Keep in mind, even where inventory is starting to go up, it’s not necessarily a good sign—Austin’s recent increase in inventory and days-on-market, for example, seem to be symptoms of pricing that is too high for most buyers actively looking for homes. Increasing inventory itself doesn’t help unless more of that inventory is affordable for the average buyer.

Why do I suspect that this is a trend and not a blip? Here’s a non-comprehensive list of all the factors nationwide that may be contributing to the home-sale slowdown:

New Home Building Still Lags Far Behind Demand: A fantastic study by Trulia showed that the greatest contributor to low inventory nationwide is that there simply aren’t enough new homes being built. Homebuilding stagnated during the Great Recession for obvious reasons, and as much as it has picked up since the recovery, it’s very difficult to make up for that much lost time. And as any developer can tell you, it’s much more difficult than it used to be to garner loans for large-scale developments, further slowing down new housing starts.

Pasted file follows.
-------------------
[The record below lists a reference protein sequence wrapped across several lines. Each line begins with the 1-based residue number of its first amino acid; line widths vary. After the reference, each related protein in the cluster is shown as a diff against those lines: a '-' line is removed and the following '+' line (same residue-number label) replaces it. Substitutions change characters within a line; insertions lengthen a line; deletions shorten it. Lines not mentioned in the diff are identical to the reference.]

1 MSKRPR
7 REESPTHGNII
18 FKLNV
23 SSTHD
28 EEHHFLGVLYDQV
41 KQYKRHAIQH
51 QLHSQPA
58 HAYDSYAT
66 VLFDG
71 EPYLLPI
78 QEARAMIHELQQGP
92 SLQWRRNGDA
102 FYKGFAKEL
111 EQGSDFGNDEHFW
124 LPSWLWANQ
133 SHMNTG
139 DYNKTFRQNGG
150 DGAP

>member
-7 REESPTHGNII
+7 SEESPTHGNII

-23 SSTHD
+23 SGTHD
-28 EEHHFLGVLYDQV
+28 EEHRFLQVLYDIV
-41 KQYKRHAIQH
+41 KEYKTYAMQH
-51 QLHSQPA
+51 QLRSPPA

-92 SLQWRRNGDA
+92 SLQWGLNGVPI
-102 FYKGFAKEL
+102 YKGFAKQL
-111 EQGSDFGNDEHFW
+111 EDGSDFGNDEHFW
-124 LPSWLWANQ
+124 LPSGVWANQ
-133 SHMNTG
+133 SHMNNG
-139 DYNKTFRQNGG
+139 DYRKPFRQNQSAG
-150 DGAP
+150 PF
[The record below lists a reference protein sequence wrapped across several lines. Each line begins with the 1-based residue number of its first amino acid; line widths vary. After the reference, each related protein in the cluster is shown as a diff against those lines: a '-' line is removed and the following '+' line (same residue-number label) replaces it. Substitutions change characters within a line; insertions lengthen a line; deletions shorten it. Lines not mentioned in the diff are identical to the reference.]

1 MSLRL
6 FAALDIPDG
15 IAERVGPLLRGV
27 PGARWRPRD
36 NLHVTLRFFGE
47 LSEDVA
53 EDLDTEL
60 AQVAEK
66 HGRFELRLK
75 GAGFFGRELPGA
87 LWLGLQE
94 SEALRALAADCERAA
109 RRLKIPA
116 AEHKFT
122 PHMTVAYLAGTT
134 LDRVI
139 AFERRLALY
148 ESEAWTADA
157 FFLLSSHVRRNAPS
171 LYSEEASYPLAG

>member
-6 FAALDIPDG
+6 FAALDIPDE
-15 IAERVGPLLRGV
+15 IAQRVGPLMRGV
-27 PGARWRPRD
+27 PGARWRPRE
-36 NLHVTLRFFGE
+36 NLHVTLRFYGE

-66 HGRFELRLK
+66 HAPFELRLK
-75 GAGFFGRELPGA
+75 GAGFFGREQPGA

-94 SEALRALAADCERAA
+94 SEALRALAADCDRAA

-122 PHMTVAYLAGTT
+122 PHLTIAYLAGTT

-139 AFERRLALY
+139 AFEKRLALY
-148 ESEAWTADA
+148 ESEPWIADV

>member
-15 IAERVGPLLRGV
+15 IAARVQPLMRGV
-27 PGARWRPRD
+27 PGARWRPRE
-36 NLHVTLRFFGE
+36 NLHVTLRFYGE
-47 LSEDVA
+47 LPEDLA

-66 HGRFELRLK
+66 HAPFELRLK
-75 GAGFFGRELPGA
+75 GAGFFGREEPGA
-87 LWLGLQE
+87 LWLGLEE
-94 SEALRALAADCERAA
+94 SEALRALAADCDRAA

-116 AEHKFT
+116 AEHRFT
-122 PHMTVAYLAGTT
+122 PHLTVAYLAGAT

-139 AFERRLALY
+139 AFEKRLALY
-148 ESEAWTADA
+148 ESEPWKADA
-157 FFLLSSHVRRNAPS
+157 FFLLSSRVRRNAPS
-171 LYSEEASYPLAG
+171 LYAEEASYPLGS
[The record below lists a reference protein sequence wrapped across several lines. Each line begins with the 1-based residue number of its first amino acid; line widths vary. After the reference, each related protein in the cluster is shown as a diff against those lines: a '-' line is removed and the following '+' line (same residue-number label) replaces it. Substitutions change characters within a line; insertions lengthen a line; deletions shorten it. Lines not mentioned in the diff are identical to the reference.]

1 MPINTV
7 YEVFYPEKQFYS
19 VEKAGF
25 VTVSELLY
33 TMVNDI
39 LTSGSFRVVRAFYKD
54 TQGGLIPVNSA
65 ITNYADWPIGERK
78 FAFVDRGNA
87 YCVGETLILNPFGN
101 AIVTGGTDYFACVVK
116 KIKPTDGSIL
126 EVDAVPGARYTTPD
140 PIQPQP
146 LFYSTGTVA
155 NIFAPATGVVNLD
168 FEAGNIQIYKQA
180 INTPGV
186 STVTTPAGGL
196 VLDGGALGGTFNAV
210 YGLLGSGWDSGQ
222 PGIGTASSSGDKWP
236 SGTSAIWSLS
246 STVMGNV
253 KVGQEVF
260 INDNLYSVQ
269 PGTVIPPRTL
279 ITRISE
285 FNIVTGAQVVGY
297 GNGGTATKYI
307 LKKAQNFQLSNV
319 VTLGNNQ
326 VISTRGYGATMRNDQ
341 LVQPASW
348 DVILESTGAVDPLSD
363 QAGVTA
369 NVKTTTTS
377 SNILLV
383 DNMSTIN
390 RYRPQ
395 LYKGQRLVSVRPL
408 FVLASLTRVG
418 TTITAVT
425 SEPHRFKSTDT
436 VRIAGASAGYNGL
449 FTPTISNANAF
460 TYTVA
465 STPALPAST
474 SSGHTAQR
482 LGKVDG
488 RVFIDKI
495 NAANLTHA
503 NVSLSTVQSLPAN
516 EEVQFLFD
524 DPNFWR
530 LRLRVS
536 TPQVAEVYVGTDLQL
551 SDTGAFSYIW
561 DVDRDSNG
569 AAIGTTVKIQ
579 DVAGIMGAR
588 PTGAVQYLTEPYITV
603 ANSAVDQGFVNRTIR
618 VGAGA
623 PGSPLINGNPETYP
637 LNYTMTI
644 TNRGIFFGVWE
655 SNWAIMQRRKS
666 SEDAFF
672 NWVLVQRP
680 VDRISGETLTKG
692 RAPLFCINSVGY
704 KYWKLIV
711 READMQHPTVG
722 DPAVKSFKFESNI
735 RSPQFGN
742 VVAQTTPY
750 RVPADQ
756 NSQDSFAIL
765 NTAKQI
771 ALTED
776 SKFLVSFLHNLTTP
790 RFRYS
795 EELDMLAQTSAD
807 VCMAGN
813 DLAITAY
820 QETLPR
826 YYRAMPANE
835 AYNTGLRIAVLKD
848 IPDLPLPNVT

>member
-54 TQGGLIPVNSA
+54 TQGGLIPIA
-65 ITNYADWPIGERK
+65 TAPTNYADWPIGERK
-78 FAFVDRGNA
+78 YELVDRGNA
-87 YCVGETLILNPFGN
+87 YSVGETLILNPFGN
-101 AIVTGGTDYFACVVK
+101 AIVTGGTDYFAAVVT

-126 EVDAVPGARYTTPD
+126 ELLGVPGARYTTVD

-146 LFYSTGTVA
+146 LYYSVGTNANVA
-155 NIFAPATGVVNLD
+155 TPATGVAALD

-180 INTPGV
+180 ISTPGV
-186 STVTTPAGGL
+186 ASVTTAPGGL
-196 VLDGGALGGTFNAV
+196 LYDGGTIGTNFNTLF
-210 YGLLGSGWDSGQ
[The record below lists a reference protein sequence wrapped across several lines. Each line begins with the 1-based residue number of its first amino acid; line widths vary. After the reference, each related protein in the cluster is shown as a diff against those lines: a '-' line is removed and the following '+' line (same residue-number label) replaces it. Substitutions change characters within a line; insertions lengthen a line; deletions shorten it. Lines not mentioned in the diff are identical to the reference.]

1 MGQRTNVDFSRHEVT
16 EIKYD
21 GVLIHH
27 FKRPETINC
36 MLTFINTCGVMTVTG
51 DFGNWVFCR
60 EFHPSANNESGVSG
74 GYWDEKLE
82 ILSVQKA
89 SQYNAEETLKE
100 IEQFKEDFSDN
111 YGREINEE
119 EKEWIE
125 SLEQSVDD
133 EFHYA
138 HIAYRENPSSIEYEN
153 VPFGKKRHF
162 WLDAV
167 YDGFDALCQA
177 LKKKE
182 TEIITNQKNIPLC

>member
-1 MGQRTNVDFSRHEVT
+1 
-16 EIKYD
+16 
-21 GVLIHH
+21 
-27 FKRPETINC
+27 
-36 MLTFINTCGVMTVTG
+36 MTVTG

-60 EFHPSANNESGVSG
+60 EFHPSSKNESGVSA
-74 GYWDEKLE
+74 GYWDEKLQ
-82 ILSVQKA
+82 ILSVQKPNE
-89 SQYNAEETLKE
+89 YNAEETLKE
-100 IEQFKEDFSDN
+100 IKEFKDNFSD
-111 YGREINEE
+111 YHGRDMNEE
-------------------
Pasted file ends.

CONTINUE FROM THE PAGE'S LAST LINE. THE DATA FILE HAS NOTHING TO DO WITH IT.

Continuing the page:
Investors Now Command a Much Larger Chunk of Housing, and They’re Not Selling: The mortgage crisis and recession meant that many homes had to be put up for sale or foreclosed, creating an ideal opportunity for investors to grab up inventory. Though some flipped the properties, many more kept them to create rental income. Almost one in four single-family homes are now owned by investors, and as demand for rental housing skyrockets all over the country, the investors have every incentive to hang onto their assets.